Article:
Fermentation

Fermentation - Edible Exhibit: The Taste of Things To Come
Edible Exhibit: The Taste of Things To Come

* The Naughton Institute / Science Center *
* Trinity College * Pearse Street * Dublin 2 Ireland *
* http://www.dublinscience2012.ie/2012/02/edible/ * February 10 – April 5, 2012 *

Fermentation

One of the most brilliant natural processes, fermentation is the heart of indulgence, addiction, altered states, cooking, and chemistry. The word comes from the latin “fervere” meaning “to boil” and thought to have come from the science of alchemy in the late 14th century, though not used in modern science until the 1600’s. In food production, it is the conversion of carbohydrates into alcohols, carbon dioxide, and organic acids utilizing yeasts and/or bacteria under anaerobic conditions which is simply put “converting sugar into ethanol”. The process is so brilliant, there is a science totally dedicated to it called zymurgy or zymology. Converting sugars and carbohydrates led to transforming juice into wine, grain into beer, vegetable sugars into preservative organic acids, and carbohydrates into CO2 to leaven bread. In the liquor cabinet, it is used to create cider, mead, grappa, sake, beer, and wine. In the food cabinet, it is utilized for the leavening of bread, creating vinegar, yogurt, sauerkraut, pickling, kimchi, and preservation of some meats. Some popular fermented by-products are alcohol; amazake; asinan; atchara; bai-ming; belacan; burong mangga; bread; cheese; chiraki; com ruou; cultured milk; chicha; dalok; doenjang; douchi; elderberry wine; fermented millet porridge; garri; hibiscus seed; hot pepper sauce; injera; jeruk; lambanog; kefir; kimchi; kombucha; kumis (mare milk); leppet-so; miang; miso; nata de coco; nata de pina; nato; lupin seed; oilseed; chocolate; vanilla; naw-mai-dong; narezushi; Nattō (Japanese soybean food); oncom; pak-siam-dong; paw-tsaynob; prahok; pickling; ruou nep; sake; sauerkraut; seokbakji; shubat (camel milk); soju; sourdough bread; soy sauce; stinky tofu; tabasco; pulque; szechwan cabbage; tai-tan tsoi; tape; tempeh; totkal kimchi; wine; yogurt; yen tsai; zha caivinegar; salami; prosciuto; quark; poi; sago; and many others.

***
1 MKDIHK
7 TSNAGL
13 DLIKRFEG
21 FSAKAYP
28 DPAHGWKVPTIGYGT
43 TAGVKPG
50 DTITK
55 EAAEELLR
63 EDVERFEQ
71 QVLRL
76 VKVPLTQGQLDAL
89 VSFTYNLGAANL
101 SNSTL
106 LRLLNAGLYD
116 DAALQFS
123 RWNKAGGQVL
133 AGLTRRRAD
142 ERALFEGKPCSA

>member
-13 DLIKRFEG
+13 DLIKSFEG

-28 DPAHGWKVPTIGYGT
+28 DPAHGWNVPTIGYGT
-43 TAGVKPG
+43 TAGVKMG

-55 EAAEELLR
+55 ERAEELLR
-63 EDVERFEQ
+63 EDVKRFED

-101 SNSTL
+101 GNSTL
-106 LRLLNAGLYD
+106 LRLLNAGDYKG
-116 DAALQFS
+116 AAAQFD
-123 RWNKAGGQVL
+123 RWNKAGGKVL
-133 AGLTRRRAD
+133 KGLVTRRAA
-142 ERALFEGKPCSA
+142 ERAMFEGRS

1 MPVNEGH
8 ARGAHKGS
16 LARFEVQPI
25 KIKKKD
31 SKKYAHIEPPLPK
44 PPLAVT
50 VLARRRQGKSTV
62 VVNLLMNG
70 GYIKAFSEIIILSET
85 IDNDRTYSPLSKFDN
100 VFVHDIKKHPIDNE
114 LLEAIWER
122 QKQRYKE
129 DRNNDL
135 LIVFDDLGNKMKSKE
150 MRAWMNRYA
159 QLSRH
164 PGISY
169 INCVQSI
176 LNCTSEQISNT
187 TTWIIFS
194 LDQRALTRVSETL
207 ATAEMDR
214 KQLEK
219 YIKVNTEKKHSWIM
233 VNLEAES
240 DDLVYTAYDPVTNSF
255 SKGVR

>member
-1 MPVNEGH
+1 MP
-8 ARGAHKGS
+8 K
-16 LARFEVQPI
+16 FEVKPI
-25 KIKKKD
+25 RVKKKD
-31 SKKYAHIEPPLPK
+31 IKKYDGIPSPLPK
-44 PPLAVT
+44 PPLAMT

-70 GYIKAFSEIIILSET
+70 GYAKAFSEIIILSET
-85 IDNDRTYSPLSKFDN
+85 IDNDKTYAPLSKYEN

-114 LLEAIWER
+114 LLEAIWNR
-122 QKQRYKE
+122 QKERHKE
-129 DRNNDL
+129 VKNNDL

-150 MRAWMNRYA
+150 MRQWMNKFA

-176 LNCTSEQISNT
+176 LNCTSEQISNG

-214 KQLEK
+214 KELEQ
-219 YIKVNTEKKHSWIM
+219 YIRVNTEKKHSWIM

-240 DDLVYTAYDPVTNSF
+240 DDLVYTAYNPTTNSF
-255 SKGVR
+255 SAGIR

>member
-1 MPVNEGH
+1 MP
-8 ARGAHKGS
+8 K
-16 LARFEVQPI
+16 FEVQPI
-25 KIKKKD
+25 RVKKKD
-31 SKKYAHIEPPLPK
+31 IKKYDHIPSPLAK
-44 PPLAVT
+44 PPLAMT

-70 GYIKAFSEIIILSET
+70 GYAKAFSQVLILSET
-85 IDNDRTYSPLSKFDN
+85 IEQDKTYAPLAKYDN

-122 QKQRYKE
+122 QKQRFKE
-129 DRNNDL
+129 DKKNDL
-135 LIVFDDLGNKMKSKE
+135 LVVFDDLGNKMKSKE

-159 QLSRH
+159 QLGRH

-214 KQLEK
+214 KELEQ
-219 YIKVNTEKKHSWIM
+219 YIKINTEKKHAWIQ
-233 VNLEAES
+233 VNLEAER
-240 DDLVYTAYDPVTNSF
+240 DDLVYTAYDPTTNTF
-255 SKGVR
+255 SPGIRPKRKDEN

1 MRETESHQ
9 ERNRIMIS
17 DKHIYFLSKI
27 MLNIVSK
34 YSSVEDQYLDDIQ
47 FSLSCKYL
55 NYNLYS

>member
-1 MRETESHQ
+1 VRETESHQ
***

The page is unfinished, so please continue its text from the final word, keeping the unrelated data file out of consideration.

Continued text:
It is an ancient technology, preceding human history, as it naturally occurs in nature. One of the earliest recorded uses of it by humans was found in the Zagros Mountains of Iran, where 7,000 year old jars were found containing “wine”. Archaeological finds of Beer fermented in Ancient Egypt as early as 3,150 BCE and Babylon in 3,000 BCE. The first recorded evidence of the living nature of yeast comes from three publications appearing between 1837-1838 where Cagniard de la Tour, T. Swann, and F. Kuetzing concluded it was a result of microscopic investigations that yeast was a living organism that reproduced by budding. In the 1870’s it was a common term especially in connection with baceria and largely connected with studies of diseases and germs. The world’s first zymologist, was the chemist “Louis Pasteur” who made the connection that yeast was involved in fermentation and labelled the process as “respiration without air”. He theorized that the fermentation of sugar to alcohol by yeast was catalyzed by a vita force called “ferments” that existed within the yeast cells. He originally believed them to funcion only within living organisms and hypothesized that “alcoholic fermentation” was an act correlated with the life and organization of the yeast cells, not with the death or putrefaction of the cells. The truth however, yeast extracts can ferment sugar even in the absence of living yeast cells. This was proved in 1897 by Eduard Buchner who found hat sugar was fermented even when there was no living yeast cells in the mix by a yeast secretion called “zymase”. His theory led him to receive the Nobel Prize in Chemistry for his research and discovery of “cell-free fermentation” in 1907 as well as the discovery of NAD+. The benefits of this process is 5-fold, in that it (1) enriches the diet with a variety of flavors, textures, and aromas in food substrates; (2) preserves large quantities of food through alcohol, lactic acid, acetic acid, and alkaline fermentations; (3) biologically enriches food substrates with essential amino acids, protein, fatty acids, and vitamins; (4) Eliminates anti-nutrients; and (5) Decreases fuel requirements and cooking times in food preparation.